Earlier this summer, as I toweled off after a chilly swim at La Jolla Cove in San Diego, two women in the change room with me were discussing their next race. Though not an uncommon conversation topic at a San Diego Triathlon Club event, this particular race seemed to have generated excitement in excess of the normal levels.
“They’re going to have a beer garden this year, and you get two t-shirts.”
“That race keeps getting better and better—if I could do only one a year, that would be it.”
I eventually learned that they were talking about the second annual San Diego Triathlon Classic put on by the folks at Moment Cycle Sport in Point Loma. Being a new California transplant on the prowl for a late-summer race, it sounded like a good option. It would get me off the beaten Pacific Coast Highway path, and into an area of the city I wasn’t yet familiar with, Liberty Station. The website promised not only the city’s “only true Olympic distance race,” but calm swimming waters, a challenging bike course with good views, and a flat run course for my undertrained legs.
I later discovered that besides having a triathlon, Liberty Station had history. A converted Naval training center now consisting of Navy and non-Navy housing, all of the main buildings have been converted and restored. “It’s kind of a living museum,” said J.T. Lyons of Moment Cycle Sport, one of the key race organizers.
Thanks to the preservation work of the State and National Parks service, the area now also houses the second biggest park in the city. Lyons remembers the organizers’ “aha” moment fondly: “We were walking through Liberty Station and saw this giant field, and thought ‘This is perfect for tri, but there’s no water.’ Then we found water, and we were like ‘oh my gosh.’”
But the organizers didn’t just bulldoze ahead.
“I’ve been to other races where all the athletes move in, shut down a road, and everyone’s inconvenienced,” Lyons said. “Businesses don’t get any money out of it—it’s like ‘why the heck should we let you do this to our neighborhood?’ We thought maybe we could make this a positive thing and bring some support.”
Besides the area’s surprising suitability for triathlon (and the fact that their bike shop is located there), gaining exposure for the neighborhood was part of the team’s decision to hold the race in Liberty Station. “We want them to want to have us back—we want to help the local businesses, not hurt them,” Lyons said. To fulfill this mission, the race organizers offered coupons for pre-race meals at nearby restaurants, and invited local brewery Stone to sponsor its beer garden. Nearby Wine Steals hosted a post-race party as well.
But helping put the funky new district on the map wasn’t the race organizers’ only goal. By allotting race registration funds for a new aquatic center that’s been promised to the community, the Moment team has demonstrated their commitment to swimming, triathlon, and to the larger community.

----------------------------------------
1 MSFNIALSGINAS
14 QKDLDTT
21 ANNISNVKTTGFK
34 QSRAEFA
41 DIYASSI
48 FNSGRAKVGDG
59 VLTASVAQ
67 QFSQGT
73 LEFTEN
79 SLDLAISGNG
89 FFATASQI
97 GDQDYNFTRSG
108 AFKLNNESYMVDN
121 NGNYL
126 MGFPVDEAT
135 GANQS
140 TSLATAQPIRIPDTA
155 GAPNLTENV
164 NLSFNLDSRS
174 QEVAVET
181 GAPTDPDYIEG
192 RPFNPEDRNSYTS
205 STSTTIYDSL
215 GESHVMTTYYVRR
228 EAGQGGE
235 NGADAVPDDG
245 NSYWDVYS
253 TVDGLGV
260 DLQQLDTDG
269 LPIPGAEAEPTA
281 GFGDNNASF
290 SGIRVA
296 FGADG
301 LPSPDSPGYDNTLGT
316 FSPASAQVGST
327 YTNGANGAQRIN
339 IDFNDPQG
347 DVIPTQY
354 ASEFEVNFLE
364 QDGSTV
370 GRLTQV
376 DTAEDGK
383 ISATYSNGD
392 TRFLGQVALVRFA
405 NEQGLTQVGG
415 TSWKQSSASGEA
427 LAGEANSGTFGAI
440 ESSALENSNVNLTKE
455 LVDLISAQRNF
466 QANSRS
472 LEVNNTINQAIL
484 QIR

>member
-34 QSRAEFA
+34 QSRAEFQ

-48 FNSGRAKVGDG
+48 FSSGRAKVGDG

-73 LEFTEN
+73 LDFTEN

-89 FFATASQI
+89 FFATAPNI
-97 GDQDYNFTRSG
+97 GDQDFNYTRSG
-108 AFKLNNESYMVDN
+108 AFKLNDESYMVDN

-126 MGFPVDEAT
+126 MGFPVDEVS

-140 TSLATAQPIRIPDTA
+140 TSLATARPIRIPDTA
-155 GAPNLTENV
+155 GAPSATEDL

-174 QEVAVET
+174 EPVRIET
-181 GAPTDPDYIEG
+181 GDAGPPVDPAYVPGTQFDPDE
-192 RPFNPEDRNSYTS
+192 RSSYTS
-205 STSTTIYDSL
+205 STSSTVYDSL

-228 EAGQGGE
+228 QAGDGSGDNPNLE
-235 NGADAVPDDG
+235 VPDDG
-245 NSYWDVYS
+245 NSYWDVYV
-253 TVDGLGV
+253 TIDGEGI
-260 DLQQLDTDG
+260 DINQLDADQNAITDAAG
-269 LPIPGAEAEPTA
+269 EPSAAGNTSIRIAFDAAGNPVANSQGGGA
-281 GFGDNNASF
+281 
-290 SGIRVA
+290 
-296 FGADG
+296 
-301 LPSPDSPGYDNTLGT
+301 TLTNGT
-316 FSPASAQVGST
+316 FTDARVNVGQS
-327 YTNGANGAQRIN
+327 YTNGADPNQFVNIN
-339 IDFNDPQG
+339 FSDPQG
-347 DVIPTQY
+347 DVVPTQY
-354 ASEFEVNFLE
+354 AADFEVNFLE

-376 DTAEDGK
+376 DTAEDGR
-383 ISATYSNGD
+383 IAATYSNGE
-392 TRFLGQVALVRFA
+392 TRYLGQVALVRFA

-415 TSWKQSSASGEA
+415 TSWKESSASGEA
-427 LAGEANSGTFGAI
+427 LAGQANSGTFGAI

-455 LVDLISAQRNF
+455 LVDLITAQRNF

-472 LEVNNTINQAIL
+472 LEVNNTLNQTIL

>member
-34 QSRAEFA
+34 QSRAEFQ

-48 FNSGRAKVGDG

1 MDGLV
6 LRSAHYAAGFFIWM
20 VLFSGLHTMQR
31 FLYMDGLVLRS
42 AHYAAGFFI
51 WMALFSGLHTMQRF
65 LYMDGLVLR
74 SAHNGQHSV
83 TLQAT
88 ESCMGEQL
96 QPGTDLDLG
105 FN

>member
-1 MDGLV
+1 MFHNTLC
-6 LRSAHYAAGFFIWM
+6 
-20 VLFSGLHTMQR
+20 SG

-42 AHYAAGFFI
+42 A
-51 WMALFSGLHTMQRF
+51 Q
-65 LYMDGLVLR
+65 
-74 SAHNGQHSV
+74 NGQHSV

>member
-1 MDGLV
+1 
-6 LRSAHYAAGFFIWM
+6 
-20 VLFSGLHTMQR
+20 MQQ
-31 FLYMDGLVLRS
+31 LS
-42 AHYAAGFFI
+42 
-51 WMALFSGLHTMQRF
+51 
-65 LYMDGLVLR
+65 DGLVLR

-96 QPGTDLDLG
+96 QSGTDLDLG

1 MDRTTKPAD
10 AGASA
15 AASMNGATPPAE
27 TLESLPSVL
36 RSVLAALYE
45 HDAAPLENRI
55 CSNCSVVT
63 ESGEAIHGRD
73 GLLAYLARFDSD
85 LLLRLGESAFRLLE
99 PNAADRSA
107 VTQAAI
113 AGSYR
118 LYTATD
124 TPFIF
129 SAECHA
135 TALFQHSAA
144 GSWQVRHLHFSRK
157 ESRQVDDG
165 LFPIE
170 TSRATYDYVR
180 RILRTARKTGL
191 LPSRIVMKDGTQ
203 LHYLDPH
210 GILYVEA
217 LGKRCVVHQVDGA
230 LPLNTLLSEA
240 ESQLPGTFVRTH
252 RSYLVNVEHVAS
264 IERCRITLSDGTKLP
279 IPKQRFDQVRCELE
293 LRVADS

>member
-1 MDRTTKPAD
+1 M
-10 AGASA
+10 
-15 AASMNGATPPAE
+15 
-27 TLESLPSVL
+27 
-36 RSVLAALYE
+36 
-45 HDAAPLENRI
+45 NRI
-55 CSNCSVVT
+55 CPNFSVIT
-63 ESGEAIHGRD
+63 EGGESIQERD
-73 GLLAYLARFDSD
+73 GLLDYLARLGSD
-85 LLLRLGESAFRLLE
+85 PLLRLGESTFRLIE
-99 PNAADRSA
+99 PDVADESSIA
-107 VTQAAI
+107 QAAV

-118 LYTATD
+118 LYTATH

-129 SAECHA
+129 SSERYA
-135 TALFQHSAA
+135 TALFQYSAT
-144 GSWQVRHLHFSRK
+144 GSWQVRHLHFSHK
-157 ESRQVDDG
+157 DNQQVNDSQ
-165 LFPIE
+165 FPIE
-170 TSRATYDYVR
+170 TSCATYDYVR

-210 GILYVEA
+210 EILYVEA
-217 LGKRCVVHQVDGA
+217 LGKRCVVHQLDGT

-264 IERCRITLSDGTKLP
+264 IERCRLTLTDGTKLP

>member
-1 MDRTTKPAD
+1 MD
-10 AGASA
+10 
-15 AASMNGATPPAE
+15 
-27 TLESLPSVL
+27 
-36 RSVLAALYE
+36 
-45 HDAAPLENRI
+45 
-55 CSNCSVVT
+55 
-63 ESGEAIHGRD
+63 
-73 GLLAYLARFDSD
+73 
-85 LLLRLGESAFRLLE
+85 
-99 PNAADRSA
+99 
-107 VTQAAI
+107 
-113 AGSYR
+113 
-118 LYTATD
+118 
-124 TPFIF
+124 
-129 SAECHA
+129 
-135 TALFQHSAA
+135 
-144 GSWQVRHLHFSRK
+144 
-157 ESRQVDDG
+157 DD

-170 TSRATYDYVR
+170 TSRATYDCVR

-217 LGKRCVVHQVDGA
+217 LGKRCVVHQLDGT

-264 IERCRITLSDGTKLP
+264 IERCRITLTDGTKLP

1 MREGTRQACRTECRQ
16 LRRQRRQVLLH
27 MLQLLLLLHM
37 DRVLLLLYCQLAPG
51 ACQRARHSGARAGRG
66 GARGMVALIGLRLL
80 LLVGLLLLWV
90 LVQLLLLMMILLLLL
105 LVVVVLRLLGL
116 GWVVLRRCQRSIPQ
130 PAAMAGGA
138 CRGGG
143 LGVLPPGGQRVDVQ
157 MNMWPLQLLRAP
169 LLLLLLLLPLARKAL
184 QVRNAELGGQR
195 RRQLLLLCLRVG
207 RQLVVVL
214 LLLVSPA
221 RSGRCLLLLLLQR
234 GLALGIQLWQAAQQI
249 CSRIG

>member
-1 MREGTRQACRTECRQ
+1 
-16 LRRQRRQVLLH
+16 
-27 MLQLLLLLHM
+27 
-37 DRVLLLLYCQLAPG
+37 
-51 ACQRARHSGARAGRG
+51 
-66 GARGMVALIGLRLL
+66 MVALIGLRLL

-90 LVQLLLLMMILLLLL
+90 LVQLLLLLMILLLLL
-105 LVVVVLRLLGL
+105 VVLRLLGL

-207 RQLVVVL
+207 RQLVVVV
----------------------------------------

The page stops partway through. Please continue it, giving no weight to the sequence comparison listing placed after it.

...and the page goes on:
Back in 2000, when the Naval Training Center redevelopment was underway, the citizens advisory committee was charged with redesigning the park. Point Loma resident Julie Cramer became one of the biggest advocates for the inclusion of a pool, and has been working diligently since then to get the aquatic center built. She said the race is going to raise the profile for the project at just the right time.
“There’s just a huge need for a pool of that size for all types of uses,” Cramer said. She added that the project has received lots of support from local colleges and high schools, lifeguards, master’s swimmers, and the triathlete crowd. Matthew Hervey of the Hervey Family Fund has made a generous donation towards operations (once the center is built), and city Councilman Kevin Faulconer also supports the project. Cramer said that the city is currently interviewing architects, and that by spring they’ll be going back to the community with designs.
Cramer is also grateful to the race organizers, who approached her over a year ago. “I really appreciate them being on board,” she said. “I can be a voice for high school and college athletes and families, but I can’t be the voice for triathletes.”
When race weekend finally came, over 700 local triathletes benefitted from the hard work put in by the Moment team. The beer garden ran through Friday afternoon’s expo, with cheese and fruit provided for the athletes. Saturday morning, spectators enjoyed the two-lap bike and run courses, as well as getting to interact with pro triathlete Chris McCormack, who finished the race in 1:54:42. The women’s race went to Karen Tulloch, of Vancouver, B.C., (2:13:04) with local Beth Walsh coming in second (2:16:38). Pro triathlete Erin Hunter, also of San Diego, had an unfortunate accident with a vehicle and did not complete the race.
As I left the site, I ran into Brian Wrona, one of the Classic’s key organizers. He was heading home for a quick nap before the after-party at Wine Steals started at 4 p.m.
“We’ve all been up since yesterday at 6 a.m,” he said, speaking of the race organizers.
With that kind of work ethic, next year’s event is set to be an even bigger success—for Southern California triathletes, Liberty Station businesses, and the families and swimmers of Point Loma.